Taking a biomimetic perspective, we now want to take inspiration from this design and fabricate experimentally a microfluidic artificial counterpart of the kidney filtration process. The design will rely on existing microfabrication technologies and membranes, and use only electric fields as driving forces. This will allow to explore systematically the performance of such a osmotic exchanger in terms of separation of species. Various extensions will be considered. Such a ”kidney on a chip” could be used for compact and low-energy artificial dialytic systems. It also points to new avenues for efficient separation processes and advanced water recycling.


Plant Protoplasts on Chip: cells, polarity and ontogenesis

​Project leader:
J. Fattaccioli – JC Palauqui
Year:
2016

Because a cellulosic wall encases plant cells, plant morphogenesis cannot rely on cell migration inside the organism: differentiation of a plant cell thus depends more on its spatial positioning within the tissue than its clonal origin. In addition to mechanical and chemical constraints, cells experience hormonal and metabolic fluxes that can be both inhomogeneous and polar, and drive differentiation. The understanding of the influence of these parameters on the fate of cells during plant development is crucial and necessitates the design of monitoring and observation techniques with a high spatio-temporal resolution. The aim of the project is hence to develop a microfluidic device as a tool to explore and decipher the synergetic role of various external constraints on the development of individual protoplasts: mechanical confinement, presence of a polarized flux of differentiation signals.


Development of a lab-on-a-chip for proteomics: an integrated isoelectric focusing / enzymatic digestion / mass spectrometry protocol

Team:
SEISAD
​Project leader:
A. Varenne, MC Jullien
Year:
2016

In the context of proteomics, there are still thousands of novel proteins to discover. Whereas classical protocols need various time consuming off-line steps, we propose herein to design an integrated lab-on-a-chip that will perform isoelectric focusing followed by protein digestion and finally mass spectrometry (MS) characterization. It will consist in (1) separating the proteins in function of their isoelectric point, (2) incorporating the focused protein zones into droplet microreactors including a digestive enzyme, (3) transferring the digested protein droplets into MS, either via a MALDI plate or an integrated ESI interface for MS. The development of such a lab-on-a-chip will bring a new path for proteomic sciences by proposing a rapid, on-line and low sample consuming protein characterization method.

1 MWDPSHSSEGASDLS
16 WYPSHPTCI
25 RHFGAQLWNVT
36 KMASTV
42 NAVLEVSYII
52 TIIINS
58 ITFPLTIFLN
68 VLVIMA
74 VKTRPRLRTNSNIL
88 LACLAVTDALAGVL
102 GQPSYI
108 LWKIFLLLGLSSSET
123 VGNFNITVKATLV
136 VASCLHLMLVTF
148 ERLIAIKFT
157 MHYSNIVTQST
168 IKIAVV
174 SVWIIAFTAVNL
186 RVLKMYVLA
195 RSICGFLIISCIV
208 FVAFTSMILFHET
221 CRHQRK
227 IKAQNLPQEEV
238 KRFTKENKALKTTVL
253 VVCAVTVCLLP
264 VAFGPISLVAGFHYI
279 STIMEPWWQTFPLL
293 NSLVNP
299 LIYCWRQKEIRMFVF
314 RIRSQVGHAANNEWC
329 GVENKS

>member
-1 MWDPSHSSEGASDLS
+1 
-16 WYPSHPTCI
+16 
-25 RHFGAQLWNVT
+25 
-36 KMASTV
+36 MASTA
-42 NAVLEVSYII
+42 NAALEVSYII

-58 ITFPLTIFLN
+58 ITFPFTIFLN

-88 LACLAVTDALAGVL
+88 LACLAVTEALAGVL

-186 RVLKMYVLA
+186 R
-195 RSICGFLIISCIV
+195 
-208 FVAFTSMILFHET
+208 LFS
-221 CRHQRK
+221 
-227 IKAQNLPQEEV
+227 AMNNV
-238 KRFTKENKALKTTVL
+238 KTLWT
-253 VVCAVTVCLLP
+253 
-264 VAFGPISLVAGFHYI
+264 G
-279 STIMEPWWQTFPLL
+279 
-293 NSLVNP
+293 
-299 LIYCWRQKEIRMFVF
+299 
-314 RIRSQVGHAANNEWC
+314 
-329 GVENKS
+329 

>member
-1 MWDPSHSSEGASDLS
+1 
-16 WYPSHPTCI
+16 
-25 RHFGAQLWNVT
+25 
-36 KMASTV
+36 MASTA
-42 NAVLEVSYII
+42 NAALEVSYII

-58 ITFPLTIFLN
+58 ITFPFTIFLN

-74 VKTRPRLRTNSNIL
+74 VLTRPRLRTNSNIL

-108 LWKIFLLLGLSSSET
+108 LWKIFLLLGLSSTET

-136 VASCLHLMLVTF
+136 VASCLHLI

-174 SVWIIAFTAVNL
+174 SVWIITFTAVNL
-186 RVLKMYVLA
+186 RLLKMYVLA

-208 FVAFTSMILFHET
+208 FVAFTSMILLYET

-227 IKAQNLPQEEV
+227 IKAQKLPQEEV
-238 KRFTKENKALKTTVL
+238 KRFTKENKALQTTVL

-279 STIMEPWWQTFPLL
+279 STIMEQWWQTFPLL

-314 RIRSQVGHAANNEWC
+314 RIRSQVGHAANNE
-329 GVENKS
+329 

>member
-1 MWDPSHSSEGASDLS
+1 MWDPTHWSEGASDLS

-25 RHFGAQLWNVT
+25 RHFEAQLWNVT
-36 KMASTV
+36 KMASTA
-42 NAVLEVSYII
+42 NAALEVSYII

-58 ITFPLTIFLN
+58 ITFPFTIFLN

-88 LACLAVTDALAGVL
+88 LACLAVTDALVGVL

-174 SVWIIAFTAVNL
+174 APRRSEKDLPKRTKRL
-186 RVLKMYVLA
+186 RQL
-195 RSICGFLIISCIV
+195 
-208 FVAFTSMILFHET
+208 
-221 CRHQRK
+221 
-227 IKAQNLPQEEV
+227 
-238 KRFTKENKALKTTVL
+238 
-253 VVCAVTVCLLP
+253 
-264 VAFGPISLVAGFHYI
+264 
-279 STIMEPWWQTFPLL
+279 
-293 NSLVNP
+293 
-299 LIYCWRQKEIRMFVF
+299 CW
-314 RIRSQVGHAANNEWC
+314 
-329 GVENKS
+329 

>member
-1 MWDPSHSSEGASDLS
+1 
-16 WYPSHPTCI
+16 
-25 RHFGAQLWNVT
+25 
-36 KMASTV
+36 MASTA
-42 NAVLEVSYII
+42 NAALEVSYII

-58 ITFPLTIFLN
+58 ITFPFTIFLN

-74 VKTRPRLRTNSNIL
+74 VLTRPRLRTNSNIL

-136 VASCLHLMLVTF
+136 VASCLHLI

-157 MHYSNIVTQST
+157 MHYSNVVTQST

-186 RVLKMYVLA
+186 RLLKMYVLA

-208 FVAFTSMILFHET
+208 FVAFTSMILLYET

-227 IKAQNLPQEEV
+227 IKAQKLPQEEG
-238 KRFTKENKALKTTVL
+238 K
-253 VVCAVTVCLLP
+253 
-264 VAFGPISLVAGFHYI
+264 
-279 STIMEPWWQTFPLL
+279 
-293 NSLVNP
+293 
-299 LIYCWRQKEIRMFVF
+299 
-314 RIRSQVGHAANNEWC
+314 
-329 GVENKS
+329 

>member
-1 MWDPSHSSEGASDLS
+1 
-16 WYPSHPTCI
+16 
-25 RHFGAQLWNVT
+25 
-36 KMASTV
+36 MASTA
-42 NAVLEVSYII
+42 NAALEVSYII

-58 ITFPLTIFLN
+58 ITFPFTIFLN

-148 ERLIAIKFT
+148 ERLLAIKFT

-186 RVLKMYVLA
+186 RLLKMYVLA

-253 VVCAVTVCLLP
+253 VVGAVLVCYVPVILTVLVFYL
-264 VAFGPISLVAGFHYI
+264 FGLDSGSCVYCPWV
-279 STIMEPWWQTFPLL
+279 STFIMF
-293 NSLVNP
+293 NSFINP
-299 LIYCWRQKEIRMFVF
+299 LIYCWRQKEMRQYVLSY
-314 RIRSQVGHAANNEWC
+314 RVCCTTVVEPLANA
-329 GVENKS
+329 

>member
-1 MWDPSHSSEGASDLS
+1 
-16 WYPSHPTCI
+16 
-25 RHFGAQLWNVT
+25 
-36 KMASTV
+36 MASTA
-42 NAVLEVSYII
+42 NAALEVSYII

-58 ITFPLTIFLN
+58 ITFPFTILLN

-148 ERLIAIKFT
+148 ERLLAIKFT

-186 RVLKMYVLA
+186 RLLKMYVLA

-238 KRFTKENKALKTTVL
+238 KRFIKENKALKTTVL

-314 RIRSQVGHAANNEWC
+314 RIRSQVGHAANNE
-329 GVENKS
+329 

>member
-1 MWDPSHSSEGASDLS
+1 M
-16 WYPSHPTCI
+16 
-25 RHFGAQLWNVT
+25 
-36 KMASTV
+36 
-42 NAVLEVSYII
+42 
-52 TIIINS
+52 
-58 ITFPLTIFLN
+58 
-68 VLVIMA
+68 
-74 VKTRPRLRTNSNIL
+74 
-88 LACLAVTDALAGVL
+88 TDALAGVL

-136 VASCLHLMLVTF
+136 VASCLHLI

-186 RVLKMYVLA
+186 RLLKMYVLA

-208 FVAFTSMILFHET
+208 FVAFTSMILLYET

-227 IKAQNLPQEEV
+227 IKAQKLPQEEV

Hybrid hydrogel capsules for 3D cell culture

Team:
LCMD
​Project leader:
Bremond
Year:
2015

The LCMD has recently developed a new strategy to form liquid core hydrogel capsules that are compatible to cell culture. The use of microfluidic technology allows a large production rate of such compartments that opens the way to screening applications of living tissues. The final aim of the project is to bring the capsule technology to such a level of accomplishment that it becomes an accessible and versatile tool for 3D cell culture in academic or industrial biology laboratories. The success of this new tool for cell culture rests on the possibility to implement a multilayer structure with various biopolymer gels, to further downscale the capsule size and to finally elaborate microfluidic strategies to manipulate capsules and to monitor the fate of numerous reconstructed tissues or organoids.


Engineering biochemical intra- and extracellular gradients to analyze cell decision-making during migration

Team:
LOCCO
​Project leader:
Mathieu Coppey et Maxime Dahan
Year:
2015